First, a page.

- Renters of single-family homes are more likely to buy compared to those renting apartments.
- Just over half of all renters intend to continue renting for the next three years.
- Satisfaction with renting plays a role in potential homebuyers’ decisions to buy or rent.
Real estate agents looking to turn renters into buyers might want to focus on a specific subset of renters: those renting single-family homes.
Households or individuals renting single-family properties — homes, condominiums and townhomes — are more likely to buy than those in apartments, according to research from Freddie Mac.
Single-family renters are significantly more likely to buy than multifamily renters – 53 percent versus 36 percent – in the next three years.
Combined, 55 percent of single-family and multifamily renters intend to rent for the next three years.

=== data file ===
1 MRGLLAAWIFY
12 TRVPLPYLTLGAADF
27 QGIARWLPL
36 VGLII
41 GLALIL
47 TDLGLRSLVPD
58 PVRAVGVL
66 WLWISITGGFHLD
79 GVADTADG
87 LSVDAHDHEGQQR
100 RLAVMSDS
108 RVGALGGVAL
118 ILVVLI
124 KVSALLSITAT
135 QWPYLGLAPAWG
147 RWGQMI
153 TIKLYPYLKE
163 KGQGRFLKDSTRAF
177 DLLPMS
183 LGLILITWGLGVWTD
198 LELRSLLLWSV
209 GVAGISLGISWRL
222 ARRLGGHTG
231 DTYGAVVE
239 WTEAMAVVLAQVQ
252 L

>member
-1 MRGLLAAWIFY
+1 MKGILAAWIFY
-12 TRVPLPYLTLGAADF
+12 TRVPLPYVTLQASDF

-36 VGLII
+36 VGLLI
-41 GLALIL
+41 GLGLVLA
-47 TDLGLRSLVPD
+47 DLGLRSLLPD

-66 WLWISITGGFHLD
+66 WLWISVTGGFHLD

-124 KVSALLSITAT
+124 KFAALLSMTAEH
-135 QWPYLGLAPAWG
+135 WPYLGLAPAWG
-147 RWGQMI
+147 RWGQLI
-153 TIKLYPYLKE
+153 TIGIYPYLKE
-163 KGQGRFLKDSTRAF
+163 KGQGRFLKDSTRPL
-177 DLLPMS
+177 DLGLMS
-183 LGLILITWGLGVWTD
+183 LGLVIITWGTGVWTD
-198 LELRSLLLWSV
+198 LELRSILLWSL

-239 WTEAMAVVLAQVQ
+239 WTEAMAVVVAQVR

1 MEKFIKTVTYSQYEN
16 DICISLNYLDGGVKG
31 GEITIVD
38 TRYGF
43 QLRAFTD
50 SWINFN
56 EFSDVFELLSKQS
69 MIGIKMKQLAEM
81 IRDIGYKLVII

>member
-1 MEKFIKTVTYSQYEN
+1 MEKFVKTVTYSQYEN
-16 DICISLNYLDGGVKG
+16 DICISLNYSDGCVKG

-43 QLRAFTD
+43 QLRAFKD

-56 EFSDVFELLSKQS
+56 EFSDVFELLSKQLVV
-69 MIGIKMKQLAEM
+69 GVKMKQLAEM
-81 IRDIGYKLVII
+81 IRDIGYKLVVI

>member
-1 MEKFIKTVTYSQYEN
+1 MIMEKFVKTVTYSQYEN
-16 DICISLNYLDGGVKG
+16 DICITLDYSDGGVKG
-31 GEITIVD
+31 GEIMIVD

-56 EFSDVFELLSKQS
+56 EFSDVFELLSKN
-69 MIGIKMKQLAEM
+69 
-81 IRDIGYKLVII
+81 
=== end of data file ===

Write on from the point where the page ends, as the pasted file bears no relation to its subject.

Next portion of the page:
Satisfaction with one’s rental experience is a factor when it comes to buying a home. No surprise, renters who are most satisfied with their experience (68 percent) will continue to rent, Freddie Mac said.
Nearly 50 percent of renters surveyed said they like where they live and will stay regardless of rent increases.
Roughly 45 percent of renters who have lived in their home for two years or more have experienced a rent increase in the last two years. Of those renters, 70 percent agreed they would like to buy a home but can’t afford it.
The top favorable factors cited by respondents about renting include: freedom from home maintenance, more flexibility over where you live, and protection against declines in home prices.
In the U.S., roughly 15 million households rent a single-family house and 25 million rent an apartment, according to U.S. Census Data.